The Spurs were unexpectedly without Gasol, Tony Parker and then coach Gregg Popovich. Gasol and Parker were both late scratches due to injury, and Popovich was ejected for the first time this season.

Gasol broke the ring finger on his left (non-shooting) hand by jamming it against Kyle Anderson's shoulder during pregame warmups while attempting a running hook. The 16-year veteran center immediately clutched his hand and left the court.

X-rays revealed the break, and the Spurs said there is no timeline for Gasol's return.

Irving, James lead Cavs over Suns
CLEVELAND -- Kyrie Irving scored 26 points, All-Star teammate LeBron James had 21 points and 15 assists, and the Cleveland Cavaliers looked more like themselves at home in a 118-103 win over the Phoenix Suns on Thursday night.

The Cavs were back in Quicken Loans Arena following a six-game road trip (their longest of the season) that concluded with an embarrassing 35-point loss at Golden State. But on their home floor, they had better offensive balance and ball movement while improving to 30-11 -- the same record Cleveland had at the halfway point of its 2016 NBA championship season.

Channing Frye scored 18, Iman Shumpert 17 and James Jones 14 while filling in for star forward Kevin Love, still bothered by back spasms.

Tyson Chandler had 22 points and 16 rebounds, but the Suns lost for the fourth time in five games (see full recap).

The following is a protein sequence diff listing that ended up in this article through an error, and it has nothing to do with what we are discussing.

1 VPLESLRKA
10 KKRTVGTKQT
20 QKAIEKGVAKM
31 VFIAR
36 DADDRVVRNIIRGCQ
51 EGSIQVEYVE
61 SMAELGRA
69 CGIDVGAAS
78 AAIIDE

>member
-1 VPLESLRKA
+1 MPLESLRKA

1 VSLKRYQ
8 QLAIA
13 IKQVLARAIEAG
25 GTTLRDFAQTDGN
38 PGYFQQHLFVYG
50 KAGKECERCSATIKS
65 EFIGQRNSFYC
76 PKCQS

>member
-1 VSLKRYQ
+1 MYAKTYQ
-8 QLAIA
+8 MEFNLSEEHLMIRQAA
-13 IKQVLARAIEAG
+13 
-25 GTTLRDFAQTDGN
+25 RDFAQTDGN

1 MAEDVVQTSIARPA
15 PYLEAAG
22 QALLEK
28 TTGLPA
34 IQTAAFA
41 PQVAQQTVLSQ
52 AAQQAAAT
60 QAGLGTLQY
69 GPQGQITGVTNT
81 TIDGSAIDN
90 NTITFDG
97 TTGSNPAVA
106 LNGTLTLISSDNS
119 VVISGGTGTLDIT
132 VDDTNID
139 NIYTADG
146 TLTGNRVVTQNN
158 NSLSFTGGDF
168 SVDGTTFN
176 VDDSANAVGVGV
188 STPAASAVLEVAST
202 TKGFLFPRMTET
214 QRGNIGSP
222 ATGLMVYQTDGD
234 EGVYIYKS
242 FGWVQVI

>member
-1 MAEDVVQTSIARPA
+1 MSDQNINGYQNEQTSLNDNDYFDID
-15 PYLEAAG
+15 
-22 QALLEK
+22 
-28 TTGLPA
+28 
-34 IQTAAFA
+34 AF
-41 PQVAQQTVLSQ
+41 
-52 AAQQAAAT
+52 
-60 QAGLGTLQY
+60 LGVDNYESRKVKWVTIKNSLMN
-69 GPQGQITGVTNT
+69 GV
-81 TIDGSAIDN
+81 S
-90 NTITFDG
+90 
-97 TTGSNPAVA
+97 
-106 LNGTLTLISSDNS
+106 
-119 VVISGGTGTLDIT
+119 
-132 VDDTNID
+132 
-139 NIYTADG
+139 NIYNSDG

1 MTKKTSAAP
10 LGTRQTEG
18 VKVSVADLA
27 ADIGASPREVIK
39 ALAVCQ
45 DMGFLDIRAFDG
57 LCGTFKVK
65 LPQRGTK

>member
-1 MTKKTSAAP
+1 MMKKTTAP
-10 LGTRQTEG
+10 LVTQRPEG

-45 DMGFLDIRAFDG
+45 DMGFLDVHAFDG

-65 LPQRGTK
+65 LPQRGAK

Joel Embiid not named All-Star starter, can still make it as reserve

Joel Embiid not named All-Star starter, can still make it as reserve

Joel Embiid will have to hope NBA coaches trust the process.

Embiid on Thursday was not named a starter in the 2017 NBA All-Star Game. LeBron James, Giannis Antetokounmpo and Jimmy Butler locked in the three Eastern Conference frontcourt spots. Kyrie Irving and DeMar DeRozan rounded out the backcourt.

James (25.6 points, 7.8 rebounds, 8.1 assists) and Antetokounmpo (23.7 points, 8.7 rebounds, 5.6 assists) were locks as starters. That left Butler, Kevin Love and Embiid as the next in contention. Butler is a two-time All-Star averaging 24.8 points, 6.8 rebounds and 4.8 assists in 36.8 minutes for the 21-22 Bulls. Love is posting 20.7 points, 10.8 rebounds and 1.7 assists in 31.6 minutes per game on the Eastern Conference-leading, 29-11 Cavaliers.